Digitizing or digitization is the representation of an object, image, sound, document or signal (usually an analog signal) by generating a series of numbers that describe a discrete set of its points or samples. The result is called 'digital representation' or, more specifically, a digital image, for the object, and digital form, for the signal. Strictly speaking, digitizing means the conversion of analog source material into a numerical format. Can this process save the ancient monuments?

Phys.org has published an interesting article titled 'Cyber-archaeology, big data and the race to save threatened cultural heritage sites'. It opens with a reminder of the grim reality of our time: in January, it was confirmed that St. Elijah's Monastery, the oldest Christian monastery in Iraq, was completely destroyed by IS troops after standing for 1,400 years near the city of Mosul. Destroying the cultural and religious symbols of your enemies is not a new development, but it does bring with it the question of how we can preserve these monuments for the future. Thomas Levy, distinguished professor of anthropology at UC San Diego and director of the Center for Cyber-Archaeology and Sustainability at the Qualcomm Institute thinks the solution might be a digital one. He comments:

"Cyber-archaeology is the marriage of archaeology with engineering, computer and natural sciences. [...] Digital technologies, such as laser scanning and structure-from-motion high-definition photography have the ability to create remarkably accurate 3-D representations of cultural heritage sites. It's the next best thing to the real thing," said Levy. "Google Cardboard and Oculus Rift and other emerging 3-D technologies make it possible to enter and explore ancient monuments as they were the day they were scanned."

Levy is gearing up to tackle the next big hurdle for cyber-archaeology: once you capture digital information, how do you store, share, collaborate on and display the data to researchers and the public? This is no trivial challenge. Today's archaeologists are equipped with a suite of new and rapidly-evolving digital tools. The data files from these tools--including laser scans, high-definition photos and videos, aerial drone footage, and detailed climate measurements--are numerous and large, and, because of this, they're generally hidden from view. It's early days for cyber-archaeology and there is currently no unified way of dealing with metadata.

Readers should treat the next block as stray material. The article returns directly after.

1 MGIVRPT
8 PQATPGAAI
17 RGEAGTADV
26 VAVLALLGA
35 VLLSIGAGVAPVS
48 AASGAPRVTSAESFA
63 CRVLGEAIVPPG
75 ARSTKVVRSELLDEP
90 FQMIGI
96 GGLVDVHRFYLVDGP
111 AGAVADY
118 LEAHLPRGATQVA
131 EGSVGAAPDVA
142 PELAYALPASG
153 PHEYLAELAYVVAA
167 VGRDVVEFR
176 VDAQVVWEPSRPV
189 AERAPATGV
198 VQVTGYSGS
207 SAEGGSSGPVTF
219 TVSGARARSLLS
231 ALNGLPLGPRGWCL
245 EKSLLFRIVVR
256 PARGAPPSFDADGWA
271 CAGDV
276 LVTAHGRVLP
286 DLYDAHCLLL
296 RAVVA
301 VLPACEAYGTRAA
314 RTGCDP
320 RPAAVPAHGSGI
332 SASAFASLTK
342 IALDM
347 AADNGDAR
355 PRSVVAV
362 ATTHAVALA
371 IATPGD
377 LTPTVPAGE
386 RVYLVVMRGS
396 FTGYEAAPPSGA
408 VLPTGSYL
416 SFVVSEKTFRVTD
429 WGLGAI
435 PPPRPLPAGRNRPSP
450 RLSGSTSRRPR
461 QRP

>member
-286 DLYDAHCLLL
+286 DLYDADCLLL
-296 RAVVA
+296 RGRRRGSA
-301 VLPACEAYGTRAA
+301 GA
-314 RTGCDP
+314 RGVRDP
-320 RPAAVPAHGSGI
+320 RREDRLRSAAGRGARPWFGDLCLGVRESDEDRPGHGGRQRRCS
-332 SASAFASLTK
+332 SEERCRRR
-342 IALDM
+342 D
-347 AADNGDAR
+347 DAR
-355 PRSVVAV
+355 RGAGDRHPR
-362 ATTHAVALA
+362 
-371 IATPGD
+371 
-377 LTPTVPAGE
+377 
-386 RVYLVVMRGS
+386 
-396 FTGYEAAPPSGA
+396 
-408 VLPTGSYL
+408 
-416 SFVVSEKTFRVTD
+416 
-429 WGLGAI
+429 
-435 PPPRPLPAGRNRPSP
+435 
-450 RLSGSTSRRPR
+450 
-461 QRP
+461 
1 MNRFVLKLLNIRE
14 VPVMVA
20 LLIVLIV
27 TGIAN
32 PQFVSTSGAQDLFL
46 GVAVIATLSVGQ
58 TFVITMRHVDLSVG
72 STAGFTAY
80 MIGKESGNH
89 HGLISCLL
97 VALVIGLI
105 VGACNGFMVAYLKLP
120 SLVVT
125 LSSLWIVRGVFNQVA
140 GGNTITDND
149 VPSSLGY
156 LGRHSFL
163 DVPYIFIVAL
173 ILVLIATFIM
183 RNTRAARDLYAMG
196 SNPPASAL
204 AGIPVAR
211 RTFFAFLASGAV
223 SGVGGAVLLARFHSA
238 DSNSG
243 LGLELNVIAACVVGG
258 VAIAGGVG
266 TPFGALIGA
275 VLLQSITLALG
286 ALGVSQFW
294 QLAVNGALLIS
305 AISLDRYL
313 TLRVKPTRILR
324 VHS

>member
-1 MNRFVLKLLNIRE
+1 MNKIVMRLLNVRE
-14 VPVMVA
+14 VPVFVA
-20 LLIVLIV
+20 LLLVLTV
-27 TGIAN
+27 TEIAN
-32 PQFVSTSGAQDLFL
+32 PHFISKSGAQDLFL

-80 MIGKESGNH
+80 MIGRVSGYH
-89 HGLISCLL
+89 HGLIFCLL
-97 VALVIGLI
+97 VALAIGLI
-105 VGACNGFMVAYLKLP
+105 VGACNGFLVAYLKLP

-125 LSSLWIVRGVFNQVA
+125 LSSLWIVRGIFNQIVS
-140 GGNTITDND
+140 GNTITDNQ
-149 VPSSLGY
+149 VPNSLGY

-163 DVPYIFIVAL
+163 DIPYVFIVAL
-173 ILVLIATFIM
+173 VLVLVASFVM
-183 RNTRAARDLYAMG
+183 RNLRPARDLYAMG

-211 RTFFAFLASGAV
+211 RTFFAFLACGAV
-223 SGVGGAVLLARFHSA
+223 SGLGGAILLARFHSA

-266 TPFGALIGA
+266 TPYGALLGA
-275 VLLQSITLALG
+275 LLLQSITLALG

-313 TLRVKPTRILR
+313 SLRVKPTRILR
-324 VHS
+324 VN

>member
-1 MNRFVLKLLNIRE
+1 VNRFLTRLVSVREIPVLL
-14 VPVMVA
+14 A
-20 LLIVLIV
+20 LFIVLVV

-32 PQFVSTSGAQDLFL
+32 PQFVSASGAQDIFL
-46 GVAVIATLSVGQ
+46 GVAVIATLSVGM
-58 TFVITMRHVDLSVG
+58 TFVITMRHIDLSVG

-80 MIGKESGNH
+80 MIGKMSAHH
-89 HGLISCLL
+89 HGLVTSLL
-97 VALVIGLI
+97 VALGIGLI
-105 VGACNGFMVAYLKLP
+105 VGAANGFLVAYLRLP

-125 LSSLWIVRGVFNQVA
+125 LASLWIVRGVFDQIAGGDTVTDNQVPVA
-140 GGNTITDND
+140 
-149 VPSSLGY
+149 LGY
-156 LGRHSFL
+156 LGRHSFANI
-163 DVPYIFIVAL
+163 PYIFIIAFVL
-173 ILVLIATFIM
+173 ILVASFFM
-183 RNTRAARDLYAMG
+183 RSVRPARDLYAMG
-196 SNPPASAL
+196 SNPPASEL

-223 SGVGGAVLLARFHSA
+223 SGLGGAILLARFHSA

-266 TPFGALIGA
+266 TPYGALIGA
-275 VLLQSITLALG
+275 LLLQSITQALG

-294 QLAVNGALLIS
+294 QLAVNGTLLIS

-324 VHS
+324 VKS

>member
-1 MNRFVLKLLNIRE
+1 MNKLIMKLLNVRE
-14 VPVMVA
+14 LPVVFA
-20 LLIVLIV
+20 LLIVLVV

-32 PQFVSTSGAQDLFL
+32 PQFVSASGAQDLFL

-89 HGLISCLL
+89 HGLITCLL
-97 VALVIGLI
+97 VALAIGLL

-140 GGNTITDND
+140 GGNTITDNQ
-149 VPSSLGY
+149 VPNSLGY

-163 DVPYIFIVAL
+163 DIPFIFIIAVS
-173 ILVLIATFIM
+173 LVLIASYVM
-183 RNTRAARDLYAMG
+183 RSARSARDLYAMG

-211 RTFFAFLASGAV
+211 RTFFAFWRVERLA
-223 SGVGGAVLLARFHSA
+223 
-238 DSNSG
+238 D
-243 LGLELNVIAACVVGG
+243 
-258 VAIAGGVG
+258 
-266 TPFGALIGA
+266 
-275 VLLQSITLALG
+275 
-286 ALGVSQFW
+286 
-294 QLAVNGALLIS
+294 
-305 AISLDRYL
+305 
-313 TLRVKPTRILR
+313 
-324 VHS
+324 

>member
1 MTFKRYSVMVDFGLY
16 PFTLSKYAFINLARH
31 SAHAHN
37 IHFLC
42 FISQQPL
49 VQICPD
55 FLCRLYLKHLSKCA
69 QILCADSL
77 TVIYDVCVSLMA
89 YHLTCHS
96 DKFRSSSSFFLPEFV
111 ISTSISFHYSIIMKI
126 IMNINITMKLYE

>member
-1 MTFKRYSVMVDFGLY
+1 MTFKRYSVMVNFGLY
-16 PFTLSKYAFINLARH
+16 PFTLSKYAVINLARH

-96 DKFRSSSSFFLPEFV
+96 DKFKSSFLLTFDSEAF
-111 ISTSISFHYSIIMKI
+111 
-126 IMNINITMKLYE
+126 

Levy's current project, a collaboration with researchers at UC Berkeley, UC Merced and UCLA, aims to deal directly with the issue of managing big cultural heritage data. This effort recently got a big boost from a Research Catalyst Award of just over $1 million from UC President Janet Napolitano. As Levi states:

"The award allows us to bring together four major archaeology projects, and will help pave the way for the handling of big cultural data in the 21st century. It will be the signature project for the newly created Center for Cyber-Archaeology and Sustainability over the next two years."

The joint project pulls together complex data from satellite imagery, 3-D data capture, drones and other techniques from locations in Egypt, Turkey, Jordan, Israel, Greece and Cyprus covering over 10,000 years of cultural materials, architecture and landscapes.

Because of the vast scope of the data, the researchers will leverage the recently announced Pacific Research Platform (PRP), a high-capacity data 'freeway system' that, when complete, will bring together most of the research universities on the U.S. West Coast and Hawaii, National Laboratories and national supercomputer centers, and a few more distant institutions, including the University of Amsterdam. The PRP project is led by Larry Smarr, director of the California Institute for Telecommunications and Information Technology (Calit2), a joint UC San Diego and UC Irvine initiative.

Levy envisions that the new platform will enable studies of the correlation of regional climate and demographic data with cultural and technological change on a scale that hasn't been possible before. The data platform will enable much more detailed studies of how human conflicts, climate change, pollution, natural disasters, and looting affect archaeological sites and help forecast future areas of preservation concern.

For the full article and examples of Levi's work, please go here.